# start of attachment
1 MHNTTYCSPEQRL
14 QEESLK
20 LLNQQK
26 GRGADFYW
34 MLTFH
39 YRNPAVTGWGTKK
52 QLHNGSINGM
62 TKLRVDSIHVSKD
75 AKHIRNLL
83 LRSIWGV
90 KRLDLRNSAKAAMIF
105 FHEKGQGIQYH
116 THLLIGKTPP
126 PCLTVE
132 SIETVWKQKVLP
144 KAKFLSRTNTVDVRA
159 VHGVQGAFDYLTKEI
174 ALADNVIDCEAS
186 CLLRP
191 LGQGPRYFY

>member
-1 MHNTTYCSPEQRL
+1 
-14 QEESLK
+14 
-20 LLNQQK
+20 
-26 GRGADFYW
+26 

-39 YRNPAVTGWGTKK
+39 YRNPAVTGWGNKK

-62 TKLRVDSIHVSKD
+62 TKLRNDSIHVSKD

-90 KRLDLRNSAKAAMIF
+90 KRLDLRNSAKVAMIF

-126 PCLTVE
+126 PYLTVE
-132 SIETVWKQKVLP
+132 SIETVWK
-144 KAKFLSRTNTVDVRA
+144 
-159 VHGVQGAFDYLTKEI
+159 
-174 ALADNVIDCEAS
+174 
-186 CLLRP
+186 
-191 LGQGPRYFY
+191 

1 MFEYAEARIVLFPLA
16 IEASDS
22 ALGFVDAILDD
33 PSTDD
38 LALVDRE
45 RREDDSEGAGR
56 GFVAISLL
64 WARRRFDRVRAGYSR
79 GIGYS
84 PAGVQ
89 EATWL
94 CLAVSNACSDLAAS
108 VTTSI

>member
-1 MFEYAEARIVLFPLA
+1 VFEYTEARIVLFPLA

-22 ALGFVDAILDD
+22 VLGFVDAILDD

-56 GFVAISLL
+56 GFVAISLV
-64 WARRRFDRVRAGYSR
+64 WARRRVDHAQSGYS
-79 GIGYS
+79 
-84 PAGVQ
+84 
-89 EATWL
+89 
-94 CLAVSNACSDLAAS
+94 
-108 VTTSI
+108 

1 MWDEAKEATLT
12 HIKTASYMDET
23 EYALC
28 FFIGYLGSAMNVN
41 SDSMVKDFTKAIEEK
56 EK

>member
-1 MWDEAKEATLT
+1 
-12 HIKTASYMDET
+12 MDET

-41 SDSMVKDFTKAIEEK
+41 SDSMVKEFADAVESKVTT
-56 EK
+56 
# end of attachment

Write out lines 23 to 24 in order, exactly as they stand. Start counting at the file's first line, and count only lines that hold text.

+1 
-14 QEESLK